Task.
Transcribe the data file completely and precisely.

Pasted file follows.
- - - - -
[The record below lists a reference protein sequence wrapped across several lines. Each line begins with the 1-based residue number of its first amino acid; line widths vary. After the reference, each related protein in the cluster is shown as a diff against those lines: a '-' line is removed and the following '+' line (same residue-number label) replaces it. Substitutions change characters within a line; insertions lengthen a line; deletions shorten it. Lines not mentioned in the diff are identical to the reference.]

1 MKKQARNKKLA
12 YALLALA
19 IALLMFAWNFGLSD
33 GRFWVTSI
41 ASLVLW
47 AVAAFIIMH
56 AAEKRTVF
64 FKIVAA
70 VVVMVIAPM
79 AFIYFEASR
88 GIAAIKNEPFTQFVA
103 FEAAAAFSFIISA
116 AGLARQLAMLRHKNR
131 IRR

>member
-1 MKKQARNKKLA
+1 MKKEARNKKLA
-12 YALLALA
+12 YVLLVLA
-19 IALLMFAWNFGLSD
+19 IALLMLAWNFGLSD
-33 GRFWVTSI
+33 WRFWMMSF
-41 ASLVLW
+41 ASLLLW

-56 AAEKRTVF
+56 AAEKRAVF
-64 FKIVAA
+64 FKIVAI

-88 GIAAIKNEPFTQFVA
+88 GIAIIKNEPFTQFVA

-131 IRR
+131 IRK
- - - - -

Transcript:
[The record below lists a reference protein sequence wrapped across several lines. Each line begins with the 1-based residue number of its first amino acid; line widths vary. After the reference, each related protein in the cluster is shown as a diff against those lines: a '-' line is removed and the following '+' line (same residue-number label) replaces it. Substitutions change characters within a line; insertions lengthen a line; deletions shorten it. Lines not mentioned in the diff are identical to the reference.]

1 MKKQARNKKLA
12 YALLALA
19 IALLMFAWNFGLSD
33 GRFWVTSI
41 ASLVLW
47 AVAAFIIMH
56 AAEKRTVF
64 FKIVAA
70 VVVMVIAPM
79 AFIYFEASR
88 GIAAIKNEPFTQFVA
103 FEAAAAFSFIISA
116 AGLARQLAMLRHKNR
131 IRR

>member
-1 MKKQARNKKLA
+1 MKKEARNKKLA
-12 YALLALA
+12 YVLLVLA
-19 IALLMFAWNFGLSD
+19 IALLMLAWNFGLSD
-33 GRFWVTSI
+33 WRFWMMSF
-41 ASLVLW
+41 ASLLLW

-56 AAEKRTVF
+56 AAEKRAVF
-64 FKIVAA
+64 FKIVAI

-88 GIAAIKNEPFTQFVA
+88 GIAIIKNEPFTQFVA

-131 IRR
+131 IRK